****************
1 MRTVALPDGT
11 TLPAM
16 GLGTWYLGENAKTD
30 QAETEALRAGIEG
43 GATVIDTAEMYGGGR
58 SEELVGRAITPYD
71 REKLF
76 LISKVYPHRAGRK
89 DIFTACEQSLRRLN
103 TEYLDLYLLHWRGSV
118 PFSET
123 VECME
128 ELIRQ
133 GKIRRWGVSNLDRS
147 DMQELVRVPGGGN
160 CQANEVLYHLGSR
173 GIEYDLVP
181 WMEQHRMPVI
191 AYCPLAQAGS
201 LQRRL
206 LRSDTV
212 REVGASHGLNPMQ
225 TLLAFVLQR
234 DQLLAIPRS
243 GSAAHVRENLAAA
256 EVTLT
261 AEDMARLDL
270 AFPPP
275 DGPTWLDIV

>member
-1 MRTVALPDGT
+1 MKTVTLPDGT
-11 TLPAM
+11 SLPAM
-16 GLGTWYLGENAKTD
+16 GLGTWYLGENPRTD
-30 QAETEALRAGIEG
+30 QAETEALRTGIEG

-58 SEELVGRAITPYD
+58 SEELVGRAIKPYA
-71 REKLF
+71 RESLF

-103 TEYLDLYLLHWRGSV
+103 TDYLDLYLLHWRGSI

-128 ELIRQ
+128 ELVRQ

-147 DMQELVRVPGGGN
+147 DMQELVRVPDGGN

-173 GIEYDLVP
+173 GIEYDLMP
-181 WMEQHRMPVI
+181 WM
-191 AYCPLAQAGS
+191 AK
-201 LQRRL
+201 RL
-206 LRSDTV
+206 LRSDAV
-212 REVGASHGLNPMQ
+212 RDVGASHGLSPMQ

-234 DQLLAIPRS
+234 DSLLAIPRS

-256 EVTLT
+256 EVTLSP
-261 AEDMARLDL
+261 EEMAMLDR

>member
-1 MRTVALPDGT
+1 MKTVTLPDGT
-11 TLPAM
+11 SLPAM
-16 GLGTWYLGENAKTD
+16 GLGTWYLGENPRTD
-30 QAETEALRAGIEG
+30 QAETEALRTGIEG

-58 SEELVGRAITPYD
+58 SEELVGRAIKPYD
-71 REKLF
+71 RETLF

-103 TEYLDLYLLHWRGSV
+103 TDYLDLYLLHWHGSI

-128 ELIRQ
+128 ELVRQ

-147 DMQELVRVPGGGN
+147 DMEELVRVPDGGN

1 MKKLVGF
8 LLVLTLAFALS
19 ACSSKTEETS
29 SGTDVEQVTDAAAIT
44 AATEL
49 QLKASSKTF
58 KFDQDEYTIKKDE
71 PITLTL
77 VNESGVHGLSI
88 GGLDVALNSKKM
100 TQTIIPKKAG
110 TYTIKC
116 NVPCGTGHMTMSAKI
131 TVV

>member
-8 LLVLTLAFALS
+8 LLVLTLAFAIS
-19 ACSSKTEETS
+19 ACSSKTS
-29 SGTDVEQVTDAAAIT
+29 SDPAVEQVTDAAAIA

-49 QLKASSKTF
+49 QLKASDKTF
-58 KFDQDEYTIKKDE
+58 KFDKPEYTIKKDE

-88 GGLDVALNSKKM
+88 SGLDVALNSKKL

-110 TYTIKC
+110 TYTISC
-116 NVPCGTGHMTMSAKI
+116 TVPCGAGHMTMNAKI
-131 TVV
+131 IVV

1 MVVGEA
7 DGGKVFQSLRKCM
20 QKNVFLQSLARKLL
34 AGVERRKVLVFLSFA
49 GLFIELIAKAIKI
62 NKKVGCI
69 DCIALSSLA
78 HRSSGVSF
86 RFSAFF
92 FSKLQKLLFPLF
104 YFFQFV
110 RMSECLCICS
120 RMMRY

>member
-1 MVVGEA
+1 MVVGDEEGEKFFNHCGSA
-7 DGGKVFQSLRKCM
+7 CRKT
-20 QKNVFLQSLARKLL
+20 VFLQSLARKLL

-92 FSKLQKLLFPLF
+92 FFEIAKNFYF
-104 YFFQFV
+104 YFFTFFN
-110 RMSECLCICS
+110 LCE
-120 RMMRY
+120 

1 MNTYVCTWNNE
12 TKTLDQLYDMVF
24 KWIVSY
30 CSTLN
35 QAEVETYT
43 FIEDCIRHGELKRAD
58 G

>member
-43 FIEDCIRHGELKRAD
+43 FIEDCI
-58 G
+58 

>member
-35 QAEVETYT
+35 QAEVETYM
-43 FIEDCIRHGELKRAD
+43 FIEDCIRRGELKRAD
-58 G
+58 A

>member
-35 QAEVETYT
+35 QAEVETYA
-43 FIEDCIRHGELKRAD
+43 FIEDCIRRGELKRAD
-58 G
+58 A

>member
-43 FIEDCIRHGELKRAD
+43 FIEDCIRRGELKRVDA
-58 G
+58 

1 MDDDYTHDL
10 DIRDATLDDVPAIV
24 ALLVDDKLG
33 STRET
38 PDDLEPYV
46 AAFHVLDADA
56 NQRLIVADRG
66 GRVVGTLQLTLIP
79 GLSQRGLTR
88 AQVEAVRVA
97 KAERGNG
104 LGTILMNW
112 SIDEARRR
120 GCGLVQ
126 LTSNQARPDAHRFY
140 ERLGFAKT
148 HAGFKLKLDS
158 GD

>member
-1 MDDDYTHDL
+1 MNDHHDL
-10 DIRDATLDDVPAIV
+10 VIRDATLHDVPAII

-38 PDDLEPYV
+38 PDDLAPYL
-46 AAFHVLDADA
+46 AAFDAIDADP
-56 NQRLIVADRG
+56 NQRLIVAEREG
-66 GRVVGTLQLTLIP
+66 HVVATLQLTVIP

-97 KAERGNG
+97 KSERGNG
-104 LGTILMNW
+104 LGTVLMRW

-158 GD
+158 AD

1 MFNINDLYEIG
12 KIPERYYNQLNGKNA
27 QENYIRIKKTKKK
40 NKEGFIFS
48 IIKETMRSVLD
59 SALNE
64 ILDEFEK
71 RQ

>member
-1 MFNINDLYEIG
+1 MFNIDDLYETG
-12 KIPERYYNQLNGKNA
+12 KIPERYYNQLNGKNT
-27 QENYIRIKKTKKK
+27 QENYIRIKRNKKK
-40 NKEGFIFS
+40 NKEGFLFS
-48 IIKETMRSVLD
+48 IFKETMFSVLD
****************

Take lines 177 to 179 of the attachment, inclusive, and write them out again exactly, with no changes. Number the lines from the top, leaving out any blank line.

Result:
+58 

1 MDDDYTHDL
10 DIRDATLDDVPAIV